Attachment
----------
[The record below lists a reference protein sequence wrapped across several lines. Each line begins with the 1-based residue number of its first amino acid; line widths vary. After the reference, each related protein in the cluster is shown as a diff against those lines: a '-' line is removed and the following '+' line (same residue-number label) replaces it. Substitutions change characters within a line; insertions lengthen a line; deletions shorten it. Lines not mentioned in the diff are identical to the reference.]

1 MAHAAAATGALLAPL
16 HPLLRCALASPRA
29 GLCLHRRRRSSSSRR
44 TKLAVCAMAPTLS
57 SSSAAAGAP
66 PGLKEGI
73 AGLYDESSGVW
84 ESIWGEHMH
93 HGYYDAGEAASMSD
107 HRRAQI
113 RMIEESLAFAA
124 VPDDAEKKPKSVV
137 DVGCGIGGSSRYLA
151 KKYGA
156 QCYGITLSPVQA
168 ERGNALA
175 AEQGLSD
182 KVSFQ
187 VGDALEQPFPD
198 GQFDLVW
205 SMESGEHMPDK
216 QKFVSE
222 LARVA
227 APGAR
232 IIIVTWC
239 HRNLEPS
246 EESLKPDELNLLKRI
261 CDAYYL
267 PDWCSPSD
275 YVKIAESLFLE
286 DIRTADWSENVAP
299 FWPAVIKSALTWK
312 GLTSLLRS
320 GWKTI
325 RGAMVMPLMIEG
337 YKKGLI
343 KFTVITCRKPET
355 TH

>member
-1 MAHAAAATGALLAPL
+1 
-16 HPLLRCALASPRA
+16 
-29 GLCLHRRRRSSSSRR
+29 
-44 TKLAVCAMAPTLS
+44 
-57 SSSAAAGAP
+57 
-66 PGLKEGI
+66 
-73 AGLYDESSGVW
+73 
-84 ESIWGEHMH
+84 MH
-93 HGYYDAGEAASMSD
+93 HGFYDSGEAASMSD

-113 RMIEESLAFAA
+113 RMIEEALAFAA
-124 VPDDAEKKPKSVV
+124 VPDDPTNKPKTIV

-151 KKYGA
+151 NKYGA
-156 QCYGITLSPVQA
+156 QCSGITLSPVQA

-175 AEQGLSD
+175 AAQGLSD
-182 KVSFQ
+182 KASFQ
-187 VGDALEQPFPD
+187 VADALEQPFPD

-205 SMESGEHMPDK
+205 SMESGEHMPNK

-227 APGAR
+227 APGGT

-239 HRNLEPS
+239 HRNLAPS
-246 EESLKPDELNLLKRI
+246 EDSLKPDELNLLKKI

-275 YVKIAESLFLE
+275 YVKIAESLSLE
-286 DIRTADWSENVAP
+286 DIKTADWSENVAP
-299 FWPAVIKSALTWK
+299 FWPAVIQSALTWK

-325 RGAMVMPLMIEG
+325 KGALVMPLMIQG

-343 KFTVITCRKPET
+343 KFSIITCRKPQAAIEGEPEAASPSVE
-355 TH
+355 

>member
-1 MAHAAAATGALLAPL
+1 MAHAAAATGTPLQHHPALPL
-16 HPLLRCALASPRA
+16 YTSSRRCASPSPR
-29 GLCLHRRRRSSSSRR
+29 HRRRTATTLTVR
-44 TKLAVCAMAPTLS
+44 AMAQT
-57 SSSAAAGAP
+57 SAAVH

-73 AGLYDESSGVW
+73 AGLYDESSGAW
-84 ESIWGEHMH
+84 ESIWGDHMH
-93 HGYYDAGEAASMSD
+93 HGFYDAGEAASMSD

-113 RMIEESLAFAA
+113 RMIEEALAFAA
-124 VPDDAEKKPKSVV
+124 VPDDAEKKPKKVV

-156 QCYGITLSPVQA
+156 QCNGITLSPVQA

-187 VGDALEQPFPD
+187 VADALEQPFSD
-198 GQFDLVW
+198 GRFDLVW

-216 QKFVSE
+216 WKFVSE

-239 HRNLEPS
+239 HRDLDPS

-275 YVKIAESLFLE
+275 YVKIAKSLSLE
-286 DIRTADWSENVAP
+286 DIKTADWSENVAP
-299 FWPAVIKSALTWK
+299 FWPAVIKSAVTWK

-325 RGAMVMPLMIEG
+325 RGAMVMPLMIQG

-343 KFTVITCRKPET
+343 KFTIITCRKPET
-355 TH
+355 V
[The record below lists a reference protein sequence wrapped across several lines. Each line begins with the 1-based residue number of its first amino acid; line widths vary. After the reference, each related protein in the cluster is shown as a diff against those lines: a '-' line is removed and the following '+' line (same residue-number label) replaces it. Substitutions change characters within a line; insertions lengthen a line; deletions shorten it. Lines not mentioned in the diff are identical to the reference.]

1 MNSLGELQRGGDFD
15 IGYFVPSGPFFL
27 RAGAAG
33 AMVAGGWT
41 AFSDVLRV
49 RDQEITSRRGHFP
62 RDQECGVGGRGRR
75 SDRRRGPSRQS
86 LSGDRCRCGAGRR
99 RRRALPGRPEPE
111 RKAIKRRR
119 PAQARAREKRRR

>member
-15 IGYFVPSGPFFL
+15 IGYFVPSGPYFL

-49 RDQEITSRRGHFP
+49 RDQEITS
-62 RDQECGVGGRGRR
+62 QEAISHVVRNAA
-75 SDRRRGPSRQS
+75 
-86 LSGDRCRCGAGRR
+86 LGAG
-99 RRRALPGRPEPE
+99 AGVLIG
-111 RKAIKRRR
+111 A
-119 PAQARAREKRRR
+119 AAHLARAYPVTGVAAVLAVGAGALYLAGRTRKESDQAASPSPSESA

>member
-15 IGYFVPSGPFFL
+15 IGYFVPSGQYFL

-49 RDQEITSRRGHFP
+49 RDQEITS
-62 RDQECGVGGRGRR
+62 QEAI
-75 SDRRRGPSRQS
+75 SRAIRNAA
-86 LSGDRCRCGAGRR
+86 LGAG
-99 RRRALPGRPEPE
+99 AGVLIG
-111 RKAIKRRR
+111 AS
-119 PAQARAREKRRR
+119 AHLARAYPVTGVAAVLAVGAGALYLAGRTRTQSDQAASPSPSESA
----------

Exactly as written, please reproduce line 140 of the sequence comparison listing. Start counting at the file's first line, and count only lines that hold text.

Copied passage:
33 AMVAGGWT